Brexit and the White Working Class

By Joe Sugarman

In the lead-up to England’s historic vote to leave the European Union, Robbie Shilliam, then working in the U.K. and now a professor of political science at the Krieger School, noticed a peculiar pattern. It appeared to him that much of the political focus and media attention surrounding the Brexit debate dealt with the “white working class,” and how globalism and misguided policies had done them wrong. No one was talking about the black working class or the Muslim working class or any other minority group.

“Before the financial crisis of 2008, the political vernacular in Parliament and in the media wasn’t really about class,” says Shilliam. “But this moral claim on the deserving nature of the white working class, which had been left behind and forgotten, was prominent in the debate over Brexit.”

Shilliam, whose research addresses the political and intellectual complicities of colonialism and race in the global order, wanted to place the Brexit vote into a broader historic context. His book, Race and the Undeserving Poor, is the result. The book traces a long swath of British history from the abolition of slavery and poor laws (1780s to 1830s) to eugenics and national insurance (1840s to 1910s) to social conservatism, workfare, and the emergence of the white “underclass” (1970s to 2000s).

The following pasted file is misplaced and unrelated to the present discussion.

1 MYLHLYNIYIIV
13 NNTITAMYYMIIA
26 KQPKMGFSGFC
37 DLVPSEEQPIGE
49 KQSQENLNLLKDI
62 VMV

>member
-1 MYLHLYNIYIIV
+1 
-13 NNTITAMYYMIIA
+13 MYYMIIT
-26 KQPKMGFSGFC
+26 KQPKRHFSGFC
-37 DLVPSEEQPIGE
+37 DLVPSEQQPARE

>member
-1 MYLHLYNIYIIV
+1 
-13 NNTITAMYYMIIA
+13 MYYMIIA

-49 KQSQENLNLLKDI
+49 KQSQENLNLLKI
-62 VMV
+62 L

Shilliam notes that throughout history, it has been Britain’s elites who have worked to create and maintain the deserving and undeserving labels in order to preserve the economic status quo, usually in response to a crisis. Most recently, this crisis was the global recession and the attempt to manage its effects through austerity policies. “There is a remarkable stickiness to the propensity to racialize the deserving and undeserving poor through all these different eras,” says Shilliam.

Shilliam never thought his native country would still be debating Brexit in the spring of 2019. “Maybe I’ll be proved entirely right or get egg on my face,” he jokes. “Actually, I don’t make any predictions in the book. It’s really just a resource for people to think a bit more historically and self-reflectively about what social justice might look like in a post-Brexit and post-colonial era.”